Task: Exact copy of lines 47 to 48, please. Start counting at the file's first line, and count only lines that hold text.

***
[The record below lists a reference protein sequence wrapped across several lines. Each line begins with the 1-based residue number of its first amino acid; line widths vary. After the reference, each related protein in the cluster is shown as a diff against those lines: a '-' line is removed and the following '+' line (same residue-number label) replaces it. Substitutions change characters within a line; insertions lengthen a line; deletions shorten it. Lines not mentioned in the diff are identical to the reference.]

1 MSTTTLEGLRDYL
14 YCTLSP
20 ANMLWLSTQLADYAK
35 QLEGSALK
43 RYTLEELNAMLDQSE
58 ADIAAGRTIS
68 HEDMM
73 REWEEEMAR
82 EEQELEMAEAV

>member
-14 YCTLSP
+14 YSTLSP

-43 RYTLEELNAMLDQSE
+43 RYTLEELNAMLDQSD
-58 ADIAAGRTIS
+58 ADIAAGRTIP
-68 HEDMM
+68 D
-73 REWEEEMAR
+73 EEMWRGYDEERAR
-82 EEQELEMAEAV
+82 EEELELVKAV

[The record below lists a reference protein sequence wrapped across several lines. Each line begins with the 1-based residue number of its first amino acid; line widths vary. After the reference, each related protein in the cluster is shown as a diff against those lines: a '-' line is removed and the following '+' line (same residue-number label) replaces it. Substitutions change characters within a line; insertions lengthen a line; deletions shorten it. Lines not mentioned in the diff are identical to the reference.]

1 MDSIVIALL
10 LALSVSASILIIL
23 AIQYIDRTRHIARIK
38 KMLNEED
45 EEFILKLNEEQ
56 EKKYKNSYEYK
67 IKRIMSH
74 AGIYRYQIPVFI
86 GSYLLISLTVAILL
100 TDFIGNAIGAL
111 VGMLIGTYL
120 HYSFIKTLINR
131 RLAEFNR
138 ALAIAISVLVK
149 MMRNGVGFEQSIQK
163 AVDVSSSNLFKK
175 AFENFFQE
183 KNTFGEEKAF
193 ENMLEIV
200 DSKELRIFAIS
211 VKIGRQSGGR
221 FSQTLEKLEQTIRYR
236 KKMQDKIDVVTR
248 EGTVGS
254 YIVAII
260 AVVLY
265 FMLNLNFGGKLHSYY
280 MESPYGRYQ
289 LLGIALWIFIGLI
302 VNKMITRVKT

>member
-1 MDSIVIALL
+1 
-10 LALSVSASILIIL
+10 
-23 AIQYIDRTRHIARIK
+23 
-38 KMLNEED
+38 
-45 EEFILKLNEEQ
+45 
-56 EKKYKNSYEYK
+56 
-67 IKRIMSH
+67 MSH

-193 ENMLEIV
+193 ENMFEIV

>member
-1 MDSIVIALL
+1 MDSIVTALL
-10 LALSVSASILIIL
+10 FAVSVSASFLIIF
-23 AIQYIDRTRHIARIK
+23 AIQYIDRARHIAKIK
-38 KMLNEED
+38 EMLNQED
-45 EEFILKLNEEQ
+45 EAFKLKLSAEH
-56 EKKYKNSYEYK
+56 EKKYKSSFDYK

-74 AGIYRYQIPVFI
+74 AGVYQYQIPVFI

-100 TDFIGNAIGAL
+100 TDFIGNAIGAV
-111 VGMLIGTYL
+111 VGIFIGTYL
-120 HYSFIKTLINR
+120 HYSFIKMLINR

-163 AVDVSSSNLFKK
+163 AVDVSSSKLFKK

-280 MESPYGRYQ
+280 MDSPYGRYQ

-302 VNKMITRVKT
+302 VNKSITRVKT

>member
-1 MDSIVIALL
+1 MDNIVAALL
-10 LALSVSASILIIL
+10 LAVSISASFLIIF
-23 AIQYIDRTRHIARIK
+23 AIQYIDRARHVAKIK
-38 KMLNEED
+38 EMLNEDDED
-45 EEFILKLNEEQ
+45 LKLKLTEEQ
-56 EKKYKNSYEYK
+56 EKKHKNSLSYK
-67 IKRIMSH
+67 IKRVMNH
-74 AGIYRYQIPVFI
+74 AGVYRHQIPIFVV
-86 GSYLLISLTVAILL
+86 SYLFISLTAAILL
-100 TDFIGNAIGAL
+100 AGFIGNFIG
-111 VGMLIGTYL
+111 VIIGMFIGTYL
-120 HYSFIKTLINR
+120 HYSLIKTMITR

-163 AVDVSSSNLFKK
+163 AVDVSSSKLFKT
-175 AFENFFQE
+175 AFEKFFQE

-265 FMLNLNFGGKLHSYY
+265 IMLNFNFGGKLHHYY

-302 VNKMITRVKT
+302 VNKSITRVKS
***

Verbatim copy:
236 KKMQDKIDVVTR
248 EGTVGS